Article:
So Guess what I need to do next.

(sorry for the late post life is mental rn)


Days 12, 13:
I slipped but I hope I can be forgiven.

Wednesday I had an Exam, and Thurs was my last day at uni for the semester, which involved me boarding a plane and flying to Germany.

So no work for 2 days.


Day 14:
I woke up in a foreign country this morning, but a familiar city.

I am traveling in Berlin at the moment, but hackerspaces exist and so do hackers, so I found time to do some work on zenphoton.

Working in the CCCB with an old friend I spent the evening investigating how the pseudorandom algorithm used with the old HQZ effects the generated image.

What we discovered was that as long as the distribution is largely unaffected the image retains its quality.

For example this is an original image created by old HQZ:

The Grain in this image creates a spectacular effect.

Here is the same example run through HQZ with the prng replaced with a 16 bit pcg generator shifted to the upper portion of the 32bit output word:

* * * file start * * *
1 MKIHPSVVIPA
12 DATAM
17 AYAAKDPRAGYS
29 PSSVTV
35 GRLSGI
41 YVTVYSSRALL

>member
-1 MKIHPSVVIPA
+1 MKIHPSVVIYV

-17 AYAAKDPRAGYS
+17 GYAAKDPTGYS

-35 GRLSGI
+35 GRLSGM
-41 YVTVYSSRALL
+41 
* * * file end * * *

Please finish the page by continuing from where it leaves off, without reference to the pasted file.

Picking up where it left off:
Visibly the characteristic grain of the image is retained, something I feared loosing by changing prng, however increased quantising in the reflected ray is clearly visible. this is an artefact of the returned number being in the format 0x????0000 this is quantising the output values. It looks cool though.

This image was created by replacing the PRNG with a call to rand() provided by the stdlib, which was then properly normalised. There are some visible differences to the first image, and I think it might actually be slightly darker. However qualitatively this render looks just as good as using the original prng.

Therefore I feel I can make the following conculsions about the use of random numbers in zenphoton:

  1. The bit depth effects the quantisation of the simulation. (Duh when you think about it)
  2. The actual algorithm used has no effect on the quality of the image produced,